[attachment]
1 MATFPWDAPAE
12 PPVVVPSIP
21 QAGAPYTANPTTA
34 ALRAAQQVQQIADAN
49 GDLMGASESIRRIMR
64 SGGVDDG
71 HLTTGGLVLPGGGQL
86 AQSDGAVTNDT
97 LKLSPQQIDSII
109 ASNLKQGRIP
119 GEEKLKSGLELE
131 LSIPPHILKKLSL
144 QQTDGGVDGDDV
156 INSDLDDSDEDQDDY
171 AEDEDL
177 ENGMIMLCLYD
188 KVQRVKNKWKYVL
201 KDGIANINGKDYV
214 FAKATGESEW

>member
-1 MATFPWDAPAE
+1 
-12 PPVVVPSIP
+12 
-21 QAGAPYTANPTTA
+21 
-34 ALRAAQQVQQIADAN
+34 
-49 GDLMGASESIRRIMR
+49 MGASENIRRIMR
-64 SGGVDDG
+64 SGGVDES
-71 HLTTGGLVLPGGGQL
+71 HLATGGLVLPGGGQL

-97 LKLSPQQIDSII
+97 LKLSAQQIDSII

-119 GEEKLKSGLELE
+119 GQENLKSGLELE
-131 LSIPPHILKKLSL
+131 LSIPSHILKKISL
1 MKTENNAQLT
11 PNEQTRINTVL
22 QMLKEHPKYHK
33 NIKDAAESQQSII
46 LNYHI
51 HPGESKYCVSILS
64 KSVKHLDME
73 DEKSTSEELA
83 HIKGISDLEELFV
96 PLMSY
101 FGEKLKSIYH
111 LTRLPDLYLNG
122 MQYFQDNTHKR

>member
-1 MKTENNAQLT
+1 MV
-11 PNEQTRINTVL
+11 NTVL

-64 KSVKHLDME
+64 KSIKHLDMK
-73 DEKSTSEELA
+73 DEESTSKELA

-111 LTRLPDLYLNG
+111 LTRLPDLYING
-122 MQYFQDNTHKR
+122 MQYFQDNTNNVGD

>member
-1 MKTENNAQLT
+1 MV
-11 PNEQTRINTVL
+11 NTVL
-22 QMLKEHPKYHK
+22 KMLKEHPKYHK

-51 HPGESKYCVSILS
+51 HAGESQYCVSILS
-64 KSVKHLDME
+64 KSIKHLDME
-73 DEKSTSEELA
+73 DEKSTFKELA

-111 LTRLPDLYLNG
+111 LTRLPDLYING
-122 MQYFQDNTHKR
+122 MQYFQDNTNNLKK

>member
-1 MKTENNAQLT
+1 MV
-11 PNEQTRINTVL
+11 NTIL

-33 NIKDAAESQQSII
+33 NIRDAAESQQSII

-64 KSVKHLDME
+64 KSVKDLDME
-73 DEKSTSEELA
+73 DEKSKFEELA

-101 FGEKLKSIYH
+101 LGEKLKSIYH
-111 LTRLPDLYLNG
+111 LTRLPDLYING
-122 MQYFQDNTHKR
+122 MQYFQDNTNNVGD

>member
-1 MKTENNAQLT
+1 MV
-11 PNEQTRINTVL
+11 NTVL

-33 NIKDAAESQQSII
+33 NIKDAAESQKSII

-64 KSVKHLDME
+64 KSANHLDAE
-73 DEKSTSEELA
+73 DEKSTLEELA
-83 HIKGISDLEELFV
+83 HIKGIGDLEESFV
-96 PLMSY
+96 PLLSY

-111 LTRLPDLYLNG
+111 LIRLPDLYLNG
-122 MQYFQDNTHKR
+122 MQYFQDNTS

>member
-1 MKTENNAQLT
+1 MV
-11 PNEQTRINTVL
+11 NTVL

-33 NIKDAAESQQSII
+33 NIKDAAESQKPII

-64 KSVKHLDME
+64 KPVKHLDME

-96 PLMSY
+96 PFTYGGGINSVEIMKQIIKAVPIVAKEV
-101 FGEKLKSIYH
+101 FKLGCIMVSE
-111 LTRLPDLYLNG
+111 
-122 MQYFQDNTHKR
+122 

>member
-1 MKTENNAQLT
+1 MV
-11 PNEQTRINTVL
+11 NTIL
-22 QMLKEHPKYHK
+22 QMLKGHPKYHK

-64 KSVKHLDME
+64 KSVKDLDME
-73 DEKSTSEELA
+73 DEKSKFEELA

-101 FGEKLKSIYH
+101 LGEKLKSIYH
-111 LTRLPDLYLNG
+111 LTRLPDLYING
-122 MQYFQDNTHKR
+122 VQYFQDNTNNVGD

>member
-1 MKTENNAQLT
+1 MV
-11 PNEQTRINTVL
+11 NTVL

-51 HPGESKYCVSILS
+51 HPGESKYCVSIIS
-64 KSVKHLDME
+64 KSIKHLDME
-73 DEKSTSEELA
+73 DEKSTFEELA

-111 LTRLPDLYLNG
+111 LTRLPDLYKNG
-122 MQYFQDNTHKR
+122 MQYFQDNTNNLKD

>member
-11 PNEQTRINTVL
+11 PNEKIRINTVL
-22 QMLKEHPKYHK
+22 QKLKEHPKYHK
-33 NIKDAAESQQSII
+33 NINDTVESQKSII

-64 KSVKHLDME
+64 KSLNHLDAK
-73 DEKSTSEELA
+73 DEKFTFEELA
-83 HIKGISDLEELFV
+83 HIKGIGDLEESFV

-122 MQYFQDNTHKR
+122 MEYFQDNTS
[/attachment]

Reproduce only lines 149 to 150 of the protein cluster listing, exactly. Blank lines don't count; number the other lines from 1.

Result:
+101 LGEKLKSIYH
-111 LTRLPDLYLNG